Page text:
How many times have you found yourself in a tight spot financially with a longer list of bills waiting for your attention than your bank account is ready to accommodate? Facing a situation like this, someone offering you ready cash is bound to look like a savior. More so, if your savior is one of the country’s biggest banks. If you have heard of Wells Fargo’s (NYSE:WFC) Direct Deposit Advance or U.S. Bancorp’s (NYSE:USB) Checking Account Advance offerings and are actually considering one of these short-term loans, then maybe you should take a closer look at the underlying terms first. The terms certainly seem to be onerous enough for the Federal Deposit Insurance Corp. (FDIC) and the Consumer Financial Protection Bureau (CFPB) to dig deeper into these loans.  After all, do you think you need that loan so badly that you are ready to pay interest rates in excess of 100%?
In recent months, some banks have started to hand out short-term loans – usually for the duration of one month – which are disturbingly similar to the notorious ‘payday’ loans you could get from the shop across the street. The loans carry hefty lending rates, and have a ‘first-right’ over any deposit you make in your account after taking the loan.
- Energy Exposure Drags Down Wells Fargo’s Q4 Performance
- How Is Wells Fargo’s Card & Payment Services Revenue Expected To Grow Over The Next Five Years?
- How Does Wells Fargo’s Credit Card Market Share Compare With Its Peers?
- What Are The Best And Worst Case Scenarios For Wells Fargo’s Mortgage Production Revenues In 2020?
- How Has Wells Fargo’s Card & Payment Services Revenue Changed In The Last Five Years?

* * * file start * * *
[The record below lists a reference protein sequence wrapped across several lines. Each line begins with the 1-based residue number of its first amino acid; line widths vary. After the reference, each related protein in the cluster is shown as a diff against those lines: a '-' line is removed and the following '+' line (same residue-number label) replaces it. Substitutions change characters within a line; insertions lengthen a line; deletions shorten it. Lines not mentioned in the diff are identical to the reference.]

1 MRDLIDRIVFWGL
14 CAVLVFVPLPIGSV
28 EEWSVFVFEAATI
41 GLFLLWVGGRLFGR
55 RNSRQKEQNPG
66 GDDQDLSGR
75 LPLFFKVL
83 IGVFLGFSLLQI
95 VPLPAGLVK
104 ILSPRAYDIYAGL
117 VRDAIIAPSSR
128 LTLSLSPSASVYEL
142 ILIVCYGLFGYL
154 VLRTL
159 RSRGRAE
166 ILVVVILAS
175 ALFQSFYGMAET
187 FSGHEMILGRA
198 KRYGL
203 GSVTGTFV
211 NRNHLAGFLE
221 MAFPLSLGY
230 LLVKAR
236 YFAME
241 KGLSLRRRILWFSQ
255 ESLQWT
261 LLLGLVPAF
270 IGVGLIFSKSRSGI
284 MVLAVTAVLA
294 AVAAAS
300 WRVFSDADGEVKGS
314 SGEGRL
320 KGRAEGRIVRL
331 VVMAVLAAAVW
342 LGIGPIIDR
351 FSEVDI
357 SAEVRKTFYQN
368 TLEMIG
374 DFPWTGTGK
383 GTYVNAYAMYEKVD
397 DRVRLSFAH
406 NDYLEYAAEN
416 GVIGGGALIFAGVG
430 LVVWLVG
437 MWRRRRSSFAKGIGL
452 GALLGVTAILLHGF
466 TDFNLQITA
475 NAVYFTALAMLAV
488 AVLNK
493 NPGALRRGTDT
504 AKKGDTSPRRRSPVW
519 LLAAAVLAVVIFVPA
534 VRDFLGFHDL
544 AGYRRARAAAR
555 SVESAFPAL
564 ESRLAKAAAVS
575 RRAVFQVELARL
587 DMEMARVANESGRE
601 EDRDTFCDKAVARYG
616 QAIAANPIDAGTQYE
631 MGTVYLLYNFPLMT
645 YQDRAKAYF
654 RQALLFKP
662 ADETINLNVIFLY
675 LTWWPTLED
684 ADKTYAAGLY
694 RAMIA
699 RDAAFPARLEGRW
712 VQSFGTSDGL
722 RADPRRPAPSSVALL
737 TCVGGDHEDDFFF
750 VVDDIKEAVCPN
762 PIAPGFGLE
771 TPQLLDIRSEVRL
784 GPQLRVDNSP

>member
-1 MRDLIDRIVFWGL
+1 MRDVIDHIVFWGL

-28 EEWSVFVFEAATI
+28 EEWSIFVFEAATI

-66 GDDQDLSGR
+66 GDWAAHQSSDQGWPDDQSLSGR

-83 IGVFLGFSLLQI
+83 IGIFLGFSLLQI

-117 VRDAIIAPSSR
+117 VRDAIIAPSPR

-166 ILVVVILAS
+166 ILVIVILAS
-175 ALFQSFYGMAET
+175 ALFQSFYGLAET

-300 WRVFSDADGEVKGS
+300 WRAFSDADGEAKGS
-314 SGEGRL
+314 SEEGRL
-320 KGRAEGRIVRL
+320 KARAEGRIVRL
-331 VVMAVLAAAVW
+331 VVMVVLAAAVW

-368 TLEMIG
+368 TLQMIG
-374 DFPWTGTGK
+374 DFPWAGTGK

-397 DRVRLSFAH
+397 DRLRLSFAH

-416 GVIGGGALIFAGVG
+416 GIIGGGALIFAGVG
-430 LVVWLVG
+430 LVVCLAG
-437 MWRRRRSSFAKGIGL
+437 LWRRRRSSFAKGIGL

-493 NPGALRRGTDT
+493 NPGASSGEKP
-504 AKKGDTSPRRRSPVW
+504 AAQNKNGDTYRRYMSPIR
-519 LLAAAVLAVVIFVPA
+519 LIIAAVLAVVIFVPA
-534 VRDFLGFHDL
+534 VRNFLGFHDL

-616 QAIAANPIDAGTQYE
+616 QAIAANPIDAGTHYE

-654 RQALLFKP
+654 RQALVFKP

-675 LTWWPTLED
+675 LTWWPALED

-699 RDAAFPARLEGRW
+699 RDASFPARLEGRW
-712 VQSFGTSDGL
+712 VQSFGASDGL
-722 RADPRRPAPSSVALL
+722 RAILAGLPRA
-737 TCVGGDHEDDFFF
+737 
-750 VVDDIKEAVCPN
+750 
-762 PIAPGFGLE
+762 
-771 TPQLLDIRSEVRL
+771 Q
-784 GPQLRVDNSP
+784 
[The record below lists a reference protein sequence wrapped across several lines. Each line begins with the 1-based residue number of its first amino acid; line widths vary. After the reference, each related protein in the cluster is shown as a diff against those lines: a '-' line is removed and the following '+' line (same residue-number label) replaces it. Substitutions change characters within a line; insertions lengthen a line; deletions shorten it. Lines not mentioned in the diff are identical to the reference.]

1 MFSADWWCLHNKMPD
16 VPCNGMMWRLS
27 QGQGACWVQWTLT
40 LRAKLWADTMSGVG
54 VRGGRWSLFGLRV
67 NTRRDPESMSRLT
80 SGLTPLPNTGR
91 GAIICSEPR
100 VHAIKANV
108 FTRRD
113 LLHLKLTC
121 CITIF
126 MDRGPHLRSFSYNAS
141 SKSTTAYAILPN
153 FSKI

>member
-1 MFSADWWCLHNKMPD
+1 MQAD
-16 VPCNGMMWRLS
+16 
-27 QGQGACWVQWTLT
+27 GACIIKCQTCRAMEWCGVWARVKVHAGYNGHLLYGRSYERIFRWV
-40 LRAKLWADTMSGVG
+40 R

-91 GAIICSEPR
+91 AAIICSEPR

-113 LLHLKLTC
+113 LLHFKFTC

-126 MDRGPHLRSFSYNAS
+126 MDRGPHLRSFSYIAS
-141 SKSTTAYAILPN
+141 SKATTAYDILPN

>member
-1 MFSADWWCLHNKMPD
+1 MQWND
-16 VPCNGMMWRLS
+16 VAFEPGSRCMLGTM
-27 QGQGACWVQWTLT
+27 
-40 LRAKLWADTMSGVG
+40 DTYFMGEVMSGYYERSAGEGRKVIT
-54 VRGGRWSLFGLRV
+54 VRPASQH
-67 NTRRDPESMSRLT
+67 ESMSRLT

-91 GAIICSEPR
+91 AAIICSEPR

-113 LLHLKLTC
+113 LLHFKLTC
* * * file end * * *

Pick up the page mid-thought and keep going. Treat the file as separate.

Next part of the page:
- How Is Wells Fargo’s Mortgage Production Revenue Expected To Change In The Next Five Years?
For example, Wells Fargo’s Direct Deposit Advance plan advances up to $500 to customers needing urgent cash for a month’s duration. And the charges are $1.50 for each $20 advanced – which works out to an annual percentage rate (APR) of 90%. U.S. Bancorp’s Checking Account Advance plan turns out to be even more expensive, with a loan of up to $500 for as long as 35 days drawing charges of $2 per $20 advance – an APR of about 105%.
In comparison, credit cards – seen as the most expensive bank loans – attract rates of about 15% on average with the peak rate for customers with a bad credit history at around 30%.
The banks are quick to point out the difference between their loan products and traditional payday loans. Their loans are still not so expensive as traditional payday loans which have an average APR of 365%.  Nor do they allow customers to keep rolling them indefinitely – helping them keep away from getting into a debt trap.
And to be fair to them, the banks clearly point out that these loans are an “expensive form of credit intended to meet short term and emergency borrowing needs.”  What remains to be seen is whether the regulatory bodies also agree with the banks’ view that they can charge the prevalent exorbitant rates for these loans.Notes:
- Hungry for Income, Banks Flirt With Payday Lending, Bloomberg Businessweek, Nov 10 2012 [↩] [↩]
- Wells Fargo Website [↩]